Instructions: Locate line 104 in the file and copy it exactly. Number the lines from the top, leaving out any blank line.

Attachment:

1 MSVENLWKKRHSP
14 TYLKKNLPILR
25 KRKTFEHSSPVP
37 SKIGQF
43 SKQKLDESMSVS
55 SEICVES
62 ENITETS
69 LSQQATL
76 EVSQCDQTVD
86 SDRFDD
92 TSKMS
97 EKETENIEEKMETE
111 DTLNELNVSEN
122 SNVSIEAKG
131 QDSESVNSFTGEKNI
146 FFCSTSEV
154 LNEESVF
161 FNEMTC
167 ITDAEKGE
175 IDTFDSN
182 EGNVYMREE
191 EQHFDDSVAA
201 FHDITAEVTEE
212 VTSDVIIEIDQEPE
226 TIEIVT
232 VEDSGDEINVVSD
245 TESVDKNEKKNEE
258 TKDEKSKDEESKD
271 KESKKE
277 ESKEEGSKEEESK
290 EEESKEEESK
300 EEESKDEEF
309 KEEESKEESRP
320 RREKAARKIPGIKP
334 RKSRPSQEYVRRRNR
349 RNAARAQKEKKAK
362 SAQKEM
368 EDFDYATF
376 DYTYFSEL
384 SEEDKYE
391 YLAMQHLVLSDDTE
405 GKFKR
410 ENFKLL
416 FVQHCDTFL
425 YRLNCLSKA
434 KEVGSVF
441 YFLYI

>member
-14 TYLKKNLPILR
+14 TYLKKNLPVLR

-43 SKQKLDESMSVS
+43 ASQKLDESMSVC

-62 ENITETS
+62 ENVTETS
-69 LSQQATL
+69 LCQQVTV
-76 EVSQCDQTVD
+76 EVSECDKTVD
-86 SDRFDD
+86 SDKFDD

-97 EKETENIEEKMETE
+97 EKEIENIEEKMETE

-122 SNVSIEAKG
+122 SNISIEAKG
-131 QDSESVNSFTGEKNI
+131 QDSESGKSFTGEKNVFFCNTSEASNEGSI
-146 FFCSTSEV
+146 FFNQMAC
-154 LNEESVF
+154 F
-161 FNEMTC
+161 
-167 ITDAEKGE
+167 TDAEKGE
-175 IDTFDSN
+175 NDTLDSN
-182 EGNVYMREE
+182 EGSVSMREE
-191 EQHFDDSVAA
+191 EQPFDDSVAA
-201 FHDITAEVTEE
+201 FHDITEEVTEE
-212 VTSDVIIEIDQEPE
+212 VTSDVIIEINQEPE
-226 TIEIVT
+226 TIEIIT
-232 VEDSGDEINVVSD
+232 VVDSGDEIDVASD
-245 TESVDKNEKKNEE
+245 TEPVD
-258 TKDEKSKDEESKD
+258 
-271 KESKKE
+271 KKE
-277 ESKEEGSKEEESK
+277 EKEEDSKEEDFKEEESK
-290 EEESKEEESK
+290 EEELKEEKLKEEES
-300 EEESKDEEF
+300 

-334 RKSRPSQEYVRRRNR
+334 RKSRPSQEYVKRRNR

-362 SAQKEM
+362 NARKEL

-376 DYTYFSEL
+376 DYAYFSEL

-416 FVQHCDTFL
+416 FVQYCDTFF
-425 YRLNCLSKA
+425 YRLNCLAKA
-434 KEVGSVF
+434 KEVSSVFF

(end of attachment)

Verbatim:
+362 NARKEL